CCA FL is continuing it highly successful oyster recycling program for deployments around the state. The Clermont Oyster Bar and Victorio’s Oyster Bar have together donated over 40 tons of shell to date. CCA has deployed 15 tons of the oyster shells to create new oyster reefs and living shorelines in Hernando County, Manatee County, and Collier County.

CCA FL partnered with the University of Central Florida and the Marine Discovery Center on a grant titled: Living Shoreline and Oyster Reef Restoration in Mosquito Lagoon: Continuation of Successful Models and Successful Partnerships. The grant was awarded in June 2017 in the amount of $82,770. The funds are being used in 2018 to continue their highly successful oyster reef restoration and living shoreline stabilization in Mosquito Lagoon.
CCA FL and BCT contributed $25,000 towards the Lady Philomena/Tugboat Everglades Reef in Volusia County. On Saturday, June 23, 2018 the 150' M/V Lady Philomena and the 90' Tug Everglades were successfully deployed to the seafloor at Volusia County Artificial Reef Site 12.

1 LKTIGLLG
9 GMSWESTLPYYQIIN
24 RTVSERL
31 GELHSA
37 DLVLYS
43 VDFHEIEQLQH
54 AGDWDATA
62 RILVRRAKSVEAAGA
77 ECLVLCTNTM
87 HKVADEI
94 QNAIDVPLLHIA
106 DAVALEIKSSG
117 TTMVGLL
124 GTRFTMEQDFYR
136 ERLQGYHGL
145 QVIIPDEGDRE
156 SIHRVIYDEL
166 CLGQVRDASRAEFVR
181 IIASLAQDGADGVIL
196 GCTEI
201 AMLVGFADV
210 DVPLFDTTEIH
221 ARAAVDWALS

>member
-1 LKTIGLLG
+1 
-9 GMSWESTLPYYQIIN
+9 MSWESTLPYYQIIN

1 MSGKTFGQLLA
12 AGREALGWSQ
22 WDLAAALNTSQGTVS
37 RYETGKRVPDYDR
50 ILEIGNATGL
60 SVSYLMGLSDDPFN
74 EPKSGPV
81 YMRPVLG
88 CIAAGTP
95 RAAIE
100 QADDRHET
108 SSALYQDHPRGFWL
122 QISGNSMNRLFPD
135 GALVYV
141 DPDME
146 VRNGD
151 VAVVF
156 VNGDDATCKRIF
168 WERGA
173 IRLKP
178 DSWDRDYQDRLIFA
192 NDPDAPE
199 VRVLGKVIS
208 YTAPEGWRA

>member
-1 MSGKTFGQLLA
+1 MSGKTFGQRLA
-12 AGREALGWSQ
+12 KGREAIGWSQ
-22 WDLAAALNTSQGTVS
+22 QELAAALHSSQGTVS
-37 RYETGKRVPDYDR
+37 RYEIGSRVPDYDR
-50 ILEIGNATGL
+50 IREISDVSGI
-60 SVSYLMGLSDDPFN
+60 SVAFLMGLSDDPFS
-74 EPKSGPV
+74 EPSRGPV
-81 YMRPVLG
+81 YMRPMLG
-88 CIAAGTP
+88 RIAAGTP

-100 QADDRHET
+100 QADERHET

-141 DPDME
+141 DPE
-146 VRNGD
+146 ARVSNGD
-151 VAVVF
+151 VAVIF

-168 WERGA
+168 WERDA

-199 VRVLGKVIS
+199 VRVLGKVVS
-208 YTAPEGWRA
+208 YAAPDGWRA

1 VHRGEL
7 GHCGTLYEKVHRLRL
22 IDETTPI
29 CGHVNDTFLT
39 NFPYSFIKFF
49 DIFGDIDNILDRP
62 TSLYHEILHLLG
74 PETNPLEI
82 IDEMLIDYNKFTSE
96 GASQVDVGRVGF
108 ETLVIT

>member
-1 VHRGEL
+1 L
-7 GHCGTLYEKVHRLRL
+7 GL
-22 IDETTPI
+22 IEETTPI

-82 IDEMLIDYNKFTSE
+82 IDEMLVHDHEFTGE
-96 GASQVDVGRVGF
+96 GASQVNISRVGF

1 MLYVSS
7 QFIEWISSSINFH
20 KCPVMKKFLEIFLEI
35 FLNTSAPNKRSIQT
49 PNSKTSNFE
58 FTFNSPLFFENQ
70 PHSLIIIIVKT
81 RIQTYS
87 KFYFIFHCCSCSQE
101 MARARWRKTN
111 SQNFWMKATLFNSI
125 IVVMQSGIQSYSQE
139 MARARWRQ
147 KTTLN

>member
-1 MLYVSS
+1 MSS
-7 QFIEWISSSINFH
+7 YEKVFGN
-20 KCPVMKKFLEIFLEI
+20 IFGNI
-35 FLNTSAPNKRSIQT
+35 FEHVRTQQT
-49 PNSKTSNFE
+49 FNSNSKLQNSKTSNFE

CCA FL has been working with the University of Florida (UF) on the deployment of a new oyster reef in Hernando County. CCA FL donated and delivered 5 tons of oyster shell to Hernando County from our recycling program in Lake County. The shells from our donation were then bagged on February 15th, 2018 in a special event by all CCA volunteers! Our oyster bags were combined with others and 2,400 bags were deployed on April 14th in the Gulf of Mexico to form the base of an oyster reef at a permitted site in Centipede Bay.

CCA FL donated $25,000, in addition to a $57,000 in-kind match, to study the declining spotted seatrout in the IRL. The studies broad objective is to determine spotted seatrout, Cynoscion nebulosus, population spawning status and vulnerability to human and natural disturbance in the Indian River Lagoon. Acoustic transects are being conducted by anglers using underwater microphones (hydrophones) as trout choral displays only occur when they are spawning. Anglers are recording sounds at channel markers on Spring tides over a six month period at three Lagoon regions in Brevard, Indian River, St. Lucie and Martin Counties. The project successfully kicked off in April 2018 and will finish in September 2018 at the close of the spawning season.